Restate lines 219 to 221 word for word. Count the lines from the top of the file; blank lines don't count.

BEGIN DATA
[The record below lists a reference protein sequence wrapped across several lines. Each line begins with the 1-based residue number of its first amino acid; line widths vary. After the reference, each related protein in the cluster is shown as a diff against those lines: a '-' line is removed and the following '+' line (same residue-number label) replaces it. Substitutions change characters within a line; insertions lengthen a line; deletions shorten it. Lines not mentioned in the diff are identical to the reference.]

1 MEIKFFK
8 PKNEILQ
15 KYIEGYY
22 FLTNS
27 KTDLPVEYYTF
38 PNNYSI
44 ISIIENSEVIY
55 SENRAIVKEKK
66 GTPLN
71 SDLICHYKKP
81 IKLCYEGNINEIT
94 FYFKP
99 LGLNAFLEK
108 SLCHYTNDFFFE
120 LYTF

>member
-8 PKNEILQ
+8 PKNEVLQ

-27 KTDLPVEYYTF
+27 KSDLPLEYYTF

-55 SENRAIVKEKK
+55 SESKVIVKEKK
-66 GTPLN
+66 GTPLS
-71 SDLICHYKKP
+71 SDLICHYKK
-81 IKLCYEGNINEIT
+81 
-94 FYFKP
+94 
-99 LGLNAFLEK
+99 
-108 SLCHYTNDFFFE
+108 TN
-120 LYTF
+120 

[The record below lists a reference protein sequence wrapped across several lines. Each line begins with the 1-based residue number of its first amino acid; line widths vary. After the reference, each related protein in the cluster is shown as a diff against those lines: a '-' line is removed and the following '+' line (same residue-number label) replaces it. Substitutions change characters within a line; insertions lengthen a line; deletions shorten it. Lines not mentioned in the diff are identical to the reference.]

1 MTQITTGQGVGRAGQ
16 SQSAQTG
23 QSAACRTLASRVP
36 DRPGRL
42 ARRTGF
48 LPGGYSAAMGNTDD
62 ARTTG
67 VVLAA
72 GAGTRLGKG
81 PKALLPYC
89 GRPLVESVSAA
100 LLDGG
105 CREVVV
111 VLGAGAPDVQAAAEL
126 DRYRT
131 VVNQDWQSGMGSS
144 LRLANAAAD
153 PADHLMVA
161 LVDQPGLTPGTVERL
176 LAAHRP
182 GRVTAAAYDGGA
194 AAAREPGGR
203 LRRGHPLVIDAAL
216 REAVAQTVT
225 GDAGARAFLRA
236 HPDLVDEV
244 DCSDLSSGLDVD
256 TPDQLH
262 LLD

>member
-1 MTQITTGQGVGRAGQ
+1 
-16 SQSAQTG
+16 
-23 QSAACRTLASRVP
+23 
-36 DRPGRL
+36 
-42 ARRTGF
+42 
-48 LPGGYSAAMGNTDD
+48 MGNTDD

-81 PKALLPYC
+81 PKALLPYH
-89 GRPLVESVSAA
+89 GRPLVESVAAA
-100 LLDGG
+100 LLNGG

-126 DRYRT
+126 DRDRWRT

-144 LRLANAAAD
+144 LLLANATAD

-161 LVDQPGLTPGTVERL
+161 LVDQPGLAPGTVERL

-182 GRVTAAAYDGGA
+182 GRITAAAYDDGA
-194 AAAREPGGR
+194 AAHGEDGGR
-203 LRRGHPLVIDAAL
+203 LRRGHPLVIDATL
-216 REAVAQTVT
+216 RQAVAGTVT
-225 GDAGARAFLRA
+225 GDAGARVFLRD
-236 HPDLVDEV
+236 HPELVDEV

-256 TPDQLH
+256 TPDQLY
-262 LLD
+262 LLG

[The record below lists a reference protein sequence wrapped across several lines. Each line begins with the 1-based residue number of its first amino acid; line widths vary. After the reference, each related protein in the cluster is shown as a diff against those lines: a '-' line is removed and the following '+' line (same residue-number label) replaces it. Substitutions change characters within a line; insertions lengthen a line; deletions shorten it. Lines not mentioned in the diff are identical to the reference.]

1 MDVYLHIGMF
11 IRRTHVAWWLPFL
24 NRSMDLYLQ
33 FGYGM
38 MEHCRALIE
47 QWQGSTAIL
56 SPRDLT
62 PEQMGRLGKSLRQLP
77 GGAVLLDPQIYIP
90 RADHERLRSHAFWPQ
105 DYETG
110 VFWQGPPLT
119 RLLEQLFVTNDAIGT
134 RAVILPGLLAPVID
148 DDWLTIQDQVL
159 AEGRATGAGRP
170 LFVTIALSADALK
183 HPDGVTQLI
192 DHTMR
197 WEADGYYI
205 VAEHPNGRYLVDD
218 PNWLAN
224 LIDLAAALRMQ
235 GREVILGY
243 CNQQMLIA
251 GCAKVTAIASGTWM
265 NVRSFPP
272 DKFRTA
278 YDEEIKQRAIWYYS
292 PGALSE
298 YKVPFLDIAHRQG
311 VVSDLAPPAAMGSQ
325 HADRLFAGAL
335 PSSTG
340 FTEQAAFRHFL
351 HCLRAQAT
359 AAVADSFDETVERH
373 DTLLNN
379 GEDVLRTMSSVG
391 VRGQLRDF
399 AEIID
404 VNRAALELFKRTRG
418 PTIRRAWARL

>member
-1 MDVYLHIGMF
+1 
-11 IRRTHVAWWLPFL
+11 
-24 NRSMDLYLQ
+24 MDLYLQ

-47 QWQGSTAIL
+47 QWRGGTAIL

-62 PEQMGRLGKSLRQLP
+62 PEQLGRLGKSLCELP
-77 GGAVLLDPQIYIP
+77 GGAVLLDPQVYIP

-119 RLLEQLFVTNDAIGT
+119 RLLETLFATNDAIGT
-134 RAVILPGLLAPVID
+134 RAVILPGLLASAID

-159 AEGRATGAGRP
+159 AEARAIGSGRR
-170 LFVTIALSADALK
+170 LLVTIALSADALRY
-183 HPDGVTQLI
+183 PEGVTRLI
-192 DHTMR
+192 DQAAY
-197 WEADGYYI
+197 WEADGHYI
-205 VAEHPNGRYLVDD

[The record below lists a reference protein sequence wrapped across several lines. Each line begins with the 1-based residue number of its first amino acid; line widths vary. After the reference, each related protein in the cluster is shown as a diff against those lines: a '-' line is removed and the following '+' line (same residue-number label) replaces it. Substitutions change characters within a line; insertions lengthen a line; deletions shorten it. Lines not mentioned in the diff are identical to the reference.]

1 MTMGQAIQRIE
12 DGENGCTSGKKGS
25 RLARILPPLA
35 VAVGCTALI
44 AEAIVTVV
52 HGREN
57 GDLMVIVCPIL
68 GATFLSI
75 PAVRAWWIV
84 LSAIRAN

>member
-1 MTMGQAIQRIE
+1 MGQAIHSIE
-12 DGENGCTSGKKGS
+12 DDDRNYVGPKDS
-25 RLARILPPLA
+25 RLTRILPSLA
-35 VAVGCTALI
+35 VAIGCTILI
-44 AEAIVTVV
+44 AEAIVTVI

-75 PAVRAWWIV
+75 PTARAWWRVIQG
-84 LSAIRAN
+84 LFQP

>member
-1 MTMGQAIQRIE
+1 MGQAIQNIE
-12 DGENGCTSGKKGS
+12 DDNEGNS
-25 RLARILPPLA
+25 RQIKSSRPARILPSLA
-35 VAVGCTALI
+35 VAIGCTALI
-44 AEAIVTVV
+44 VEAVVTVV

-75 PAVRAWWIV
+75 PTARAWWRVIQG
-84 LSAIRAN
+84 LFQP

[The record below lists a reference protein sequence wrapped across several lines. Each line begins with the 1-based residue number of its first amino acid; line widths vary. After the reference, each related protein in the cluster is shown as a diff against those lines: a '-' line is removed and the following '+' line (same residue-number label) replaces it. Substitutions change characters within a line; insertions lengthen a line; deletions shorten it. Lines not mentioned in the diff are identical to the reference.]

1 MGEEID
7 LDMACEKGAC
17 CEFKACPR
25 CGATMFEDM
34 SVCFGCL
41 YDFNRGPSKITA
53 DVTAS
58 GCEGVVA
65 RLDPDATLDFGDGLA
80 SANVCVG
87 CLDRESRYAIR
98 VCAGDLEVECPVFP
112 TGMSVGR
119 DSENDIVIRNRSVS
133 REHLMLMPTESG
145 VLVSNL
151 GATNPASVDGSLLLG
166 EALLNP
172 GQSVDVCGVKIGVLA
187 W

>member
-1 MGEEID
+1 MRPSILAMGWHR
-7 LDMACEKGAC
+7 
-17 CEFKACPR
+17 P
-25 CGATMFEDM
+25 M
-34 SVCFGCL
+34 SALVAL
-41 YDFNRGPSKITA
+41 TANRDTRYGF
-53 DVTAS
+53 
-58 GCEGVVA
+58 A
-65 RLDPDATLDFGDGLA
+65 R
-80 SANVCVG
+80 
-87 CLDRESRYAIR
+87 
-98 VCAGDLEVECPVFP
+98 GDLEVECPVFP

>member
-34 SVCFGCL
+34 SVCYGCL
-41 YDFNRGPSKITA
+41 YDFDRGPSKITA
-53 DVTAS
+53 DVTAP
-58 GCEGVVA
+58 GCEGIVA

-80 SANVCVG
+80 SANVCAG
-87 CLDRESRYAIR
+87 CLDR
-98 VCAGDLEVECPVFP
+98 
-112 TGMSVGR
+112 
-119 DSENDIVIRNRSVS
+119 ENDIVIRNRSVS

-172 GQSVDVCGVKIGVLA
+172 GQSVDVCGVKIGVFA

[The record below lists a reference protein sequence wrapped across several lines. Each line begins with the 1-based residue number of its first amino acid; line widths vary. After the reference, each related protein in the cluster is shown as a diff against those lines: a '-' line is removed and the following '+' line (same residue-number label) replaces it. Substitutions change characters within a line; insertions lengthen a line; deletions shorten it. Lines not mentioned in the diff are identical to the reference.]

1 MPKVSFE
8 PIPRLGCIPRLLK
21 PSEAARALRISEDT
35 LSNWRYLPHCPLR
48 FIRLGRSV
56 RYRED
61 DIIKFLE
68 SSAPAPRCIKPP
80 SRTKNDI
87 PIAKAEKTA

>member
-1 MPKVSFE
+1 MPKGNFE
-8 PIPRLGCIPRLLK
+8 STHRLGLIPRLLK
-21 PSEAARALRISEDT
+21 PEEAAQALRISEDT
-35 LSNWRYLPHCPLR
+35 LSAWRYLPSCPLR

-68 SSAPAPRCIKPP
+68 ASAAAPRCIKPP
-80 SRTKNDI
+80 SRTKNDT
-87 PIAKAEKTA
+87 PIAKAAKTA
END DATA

+75 PTARAWWRVIQG
-84 LSAIRAN
+84 LFQP